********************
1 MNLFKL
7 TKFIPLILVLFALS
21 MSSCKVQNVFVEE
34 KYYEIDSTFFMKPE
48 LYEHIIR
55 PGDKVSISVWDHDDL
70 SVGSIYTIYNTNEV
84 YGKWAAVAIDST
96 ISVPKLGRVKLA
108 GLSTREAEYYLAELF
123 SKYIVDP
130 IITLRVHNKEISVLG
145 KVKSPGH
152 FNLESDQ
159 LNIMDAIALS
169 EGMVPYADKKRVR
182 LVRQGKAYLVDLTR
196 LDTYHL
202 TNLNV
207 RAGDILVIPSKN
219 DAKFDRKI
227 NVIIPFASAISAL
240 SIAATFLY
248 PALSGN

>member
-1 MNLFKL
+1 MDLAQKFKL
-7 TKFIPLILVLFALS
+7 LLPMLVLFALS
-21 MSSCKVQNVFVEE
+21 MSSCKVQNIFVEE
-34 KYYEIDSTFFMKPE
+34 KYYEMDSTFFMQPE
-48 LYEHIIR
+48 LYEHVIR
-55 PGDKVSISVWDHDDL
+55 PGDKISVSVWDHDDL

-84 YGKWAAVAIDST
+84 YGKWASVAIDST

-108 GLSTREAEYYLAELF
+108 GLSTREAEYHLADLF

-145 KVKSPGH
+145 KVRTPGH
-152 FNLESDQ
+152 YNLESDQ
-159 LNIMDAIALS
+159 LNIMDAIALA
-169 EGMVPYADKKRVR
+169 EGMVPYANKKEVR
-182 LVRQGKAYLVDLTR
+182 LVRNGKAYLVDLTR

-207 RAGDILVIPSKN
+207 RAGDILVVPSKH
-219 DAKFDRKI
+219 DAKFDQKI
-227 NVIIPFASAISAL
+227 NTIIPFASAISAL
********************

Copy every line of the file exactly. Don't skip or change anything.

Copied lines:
1 MNLFKL
7 TKFIPLILVLFALS
21 MSSCKVQNVFVEE
34 KYYEIDSTFFMKPE
48 LYEHIIR
55 PGDKVSISVWDHDDL
70 SVGSIYTIYNTNEV
84 YGKWAAVAIDST
96 ISVPKLGRVKLA
108 GLSTREAEYYLAELF
123 SKYIVDP
130 IITLRVHNKEISVLG
145 KVKSPGH
152 FNLESDQ
159 LNIMDAIALS
169 EGMVPYADKKRVR
182 LVRQGKAYLVDLTR
196 LDTYHL
202 TNLNV
207 RAGDILVIPSKN
219 DAKFDRKI
227 NVIIPFASAISAL
240 SIAATFLY
248 PALSGN

>member
-1 MNLFKL
+1 MDLAQKFKL
-7 TKFIPLILVLFALS
+7 LLPMLVLFALS
-21 MSSCKVQNVFVEE
+21 MSSCKVQNIFVEE
-34 KYYEIDSTFFMKPE
+34 KYYEMDSTFFMQPE
-48 LYEHIIR
+48 LYEHVIR
-55 PGDKVSISVWDHDDL
+55 PGDKISVSVWDHDDL

-84 YGKWAAVAIDST
+84 YGKWASVAIDST

-108 GLSTREAEYYLAELF
+108 GLSTREAEYHLADLF

-145 KVKSPGH
+145 KVRTPGH
-152 FNLESDQ
+152 YNLESDQ
-159 LNIMDAIALS
+159 LNIMDAIALA
-169 EGMVPYADKKRVR
+169 EGMVPYANKKEVR
-182 LVRQGKAYLVDLTR
+182 LVRNGKAYLVDLTR

-207 RAGDILVIPSKN
+207 RAGDILVVPSKH
-219 DAKFDRKI
+219 DAKFDQKI
-227 NVIIPFASAISAL
+227 NTIIPFASAISAL